Automotive Fuses and Relays: Troubleshooting Electrical Issues

Automotive Fuses and Relays: Troubleshooting Electrical Issues

Ever wondered how your car's electrical system stays safe and functional?

Every automotive circuit is protected by a fuse. If excessive current begins to flow, such as in the event of a short to ground on a positive side, or an overloaded or failing component. When the circuit current increases above the fuse rating, the fuse will get hot and melt in half.

The key to fuses is that they are designed with a specific amount of resistance in any electrical circuit. Resistance to current flow creates heat, and it’s this fundamental electrical property that reacts to increased current flow, causes a fuse to blow and protects the wiring in the circuit. When replacing fuses, not only is it critical to only replace ’em with the identical rating, but it’s just as important to sell quality fuses from a reputable brand. They are not all created equal and low quality fuses may not have the correct resistance to properly protect a circuit. Relays do not protect the circuit, but they act as a switch. Utilizing a low current signal to provide a high current, the benefit of a relay is easiest to understand by example. Take a look at this basic blower fan circuit. The blower fan switch receives power from a circuit capable of handling 20 amps in speeds, one, two, and three current flows through the switch through a resistor than directly to the fan. High speed, however, requires a much higher current, which requires a much larger wire space limitations behind the dash, as well as the increased cost of the wire and the limits of the fan switch handling. This higher current make it unrealistic for this as the location of the high current circuit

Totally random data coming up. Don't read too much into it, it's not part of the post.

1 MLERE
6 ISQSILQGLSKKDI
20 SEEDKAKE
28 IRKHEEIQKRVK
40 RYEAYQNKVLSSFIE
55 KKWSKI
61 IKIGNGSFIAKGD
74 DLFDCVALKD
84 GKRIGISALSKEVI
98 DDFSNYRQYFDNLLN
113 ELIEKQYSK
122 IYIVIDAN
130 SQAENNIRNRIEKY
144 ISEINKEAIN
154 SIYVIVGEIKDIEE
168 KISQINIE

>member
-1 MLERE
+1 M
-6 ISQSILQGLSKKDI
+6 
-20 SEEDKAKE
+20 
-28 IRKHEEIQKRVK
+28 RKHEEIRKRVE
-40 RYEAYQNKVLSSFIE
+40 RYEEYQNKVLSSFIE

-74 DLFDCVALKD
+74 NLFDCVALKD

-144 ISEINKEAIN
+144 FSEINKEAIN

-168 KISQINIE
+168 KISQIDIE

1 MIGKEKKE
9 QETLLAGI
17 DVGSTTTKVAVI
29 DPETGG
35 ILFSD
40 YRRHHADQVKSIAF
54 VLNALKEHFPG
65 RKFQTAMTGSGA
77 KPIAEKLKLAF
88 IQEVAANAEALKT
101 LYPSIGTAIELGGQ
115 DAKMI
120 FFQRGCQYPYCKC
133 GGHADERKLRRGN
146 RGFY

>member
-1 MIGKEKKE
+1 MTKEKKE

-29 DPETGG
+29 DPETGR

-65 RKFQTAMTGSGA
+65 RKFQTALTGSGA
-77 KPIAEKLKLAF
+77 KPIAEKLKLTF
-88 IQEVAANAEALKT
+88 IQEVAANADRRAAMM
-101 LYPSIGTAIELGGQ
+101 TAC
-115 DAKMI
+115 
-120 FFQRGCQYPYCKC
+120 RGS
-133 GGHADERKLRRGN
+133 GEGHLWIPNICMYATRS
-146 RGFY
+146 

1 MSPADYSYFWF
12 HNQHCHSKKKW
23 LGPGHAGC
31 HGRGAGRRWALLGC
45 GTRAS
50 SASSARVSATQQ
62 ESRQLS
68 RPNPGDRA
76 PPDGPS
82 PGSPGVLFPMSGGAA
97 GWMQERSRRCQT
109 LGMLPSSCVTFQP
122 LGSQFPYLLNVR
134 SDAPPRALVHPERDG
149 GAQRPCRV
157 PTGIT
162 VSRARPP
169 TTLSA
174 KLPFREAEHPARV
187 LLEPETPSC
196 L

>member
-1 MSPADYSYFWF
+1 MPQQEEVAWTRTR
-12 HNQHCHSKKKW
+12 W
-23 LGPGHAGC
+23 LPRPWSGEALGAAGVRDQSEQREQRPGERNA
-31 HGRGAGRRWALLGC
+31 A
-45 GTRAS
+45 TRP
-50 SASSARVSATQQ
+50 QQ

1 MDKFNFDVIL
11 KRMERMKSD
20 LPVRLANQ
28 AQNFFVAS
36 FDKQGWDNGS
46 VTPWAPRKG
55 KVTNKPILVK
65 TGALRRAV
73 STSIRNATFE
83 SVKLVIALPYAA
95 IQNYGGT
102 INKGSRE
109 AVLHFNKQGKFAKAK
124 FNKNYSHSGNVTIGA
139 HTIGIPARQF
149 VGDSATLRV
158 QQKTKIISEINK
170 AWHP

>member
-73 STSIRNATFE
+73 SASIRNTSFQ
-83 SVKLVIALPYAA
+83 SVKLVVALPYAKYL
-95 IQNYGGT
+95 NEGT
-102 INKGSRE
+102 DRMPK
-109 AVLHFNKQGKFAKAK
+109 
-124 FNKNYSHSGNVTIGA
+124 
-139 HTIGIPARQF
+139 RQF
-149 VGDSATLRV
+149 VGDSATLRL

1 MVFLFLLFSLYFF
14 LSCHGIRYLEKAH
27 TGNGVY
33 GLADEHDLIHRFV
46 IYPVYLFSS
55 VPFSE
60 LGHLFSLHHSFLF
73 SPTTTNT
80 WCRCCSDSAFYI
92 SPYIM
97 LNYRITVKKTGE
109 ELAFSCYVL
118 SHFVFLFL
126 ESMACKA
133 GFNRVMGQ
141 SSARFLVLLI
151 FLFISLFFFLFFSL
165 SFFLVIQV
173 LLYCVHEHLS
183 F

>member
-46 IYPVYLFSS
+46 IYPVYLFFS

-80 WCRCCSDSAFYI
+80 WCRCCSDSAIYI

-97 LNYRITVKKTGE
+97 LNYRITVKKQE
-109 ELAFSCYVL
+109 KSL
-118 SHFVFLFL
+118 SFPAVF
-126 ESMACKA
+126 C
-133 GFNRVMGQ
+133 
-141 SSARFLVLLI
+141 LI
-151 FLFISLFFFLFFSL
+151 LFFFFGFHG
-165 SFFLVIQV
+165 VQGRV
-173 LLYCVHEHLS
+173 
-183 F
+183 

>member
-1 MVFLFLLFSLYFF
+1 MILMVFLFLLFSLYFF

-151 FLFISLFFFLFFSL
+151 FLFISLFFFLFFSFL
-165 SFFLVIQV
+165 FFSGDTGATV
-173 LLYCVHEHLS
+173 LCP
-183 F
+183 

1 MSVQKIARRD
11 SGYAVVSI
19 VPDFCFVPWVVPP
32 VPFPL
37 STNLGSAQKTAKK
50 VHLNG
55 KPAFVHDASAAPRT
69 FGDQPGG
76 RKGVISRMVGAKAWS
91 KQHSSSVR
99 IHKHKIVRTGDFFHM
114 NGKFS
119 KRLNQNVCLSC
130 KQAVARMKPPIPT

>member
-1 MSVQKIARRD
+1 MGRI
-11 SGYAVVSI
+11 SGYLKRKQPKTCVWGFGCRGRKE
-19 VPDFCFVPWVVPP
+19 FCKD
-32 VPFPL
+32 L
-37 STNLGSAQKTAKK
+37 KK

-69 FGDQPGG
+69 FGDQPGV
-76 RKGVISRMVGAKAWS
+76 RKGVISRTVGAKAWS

When the blower fan switch is turned to high. The lower current powers the control side of the blower fan relay when the relay contacts close the high current necessary to power. The fan is provided through a circuit capable of handling 30 amps, and the wiring goes directly to the fan from the relay. Some additional examples of common high current components that utilize relays as part of their electrical circuit, our blower fans, radiator fans, fuel pumps, AC compressors, horns, and seat heaters. However, today’s modern vehicles utilize a larger number of relays allowing precise computer control for the majority of their circuits. The importance of fuses and relays for circuit protection and control in today’s vehicles is the reason most of them have three or more fuse and relay panels located throughout.

This video is sponsored by the Pronto Network.

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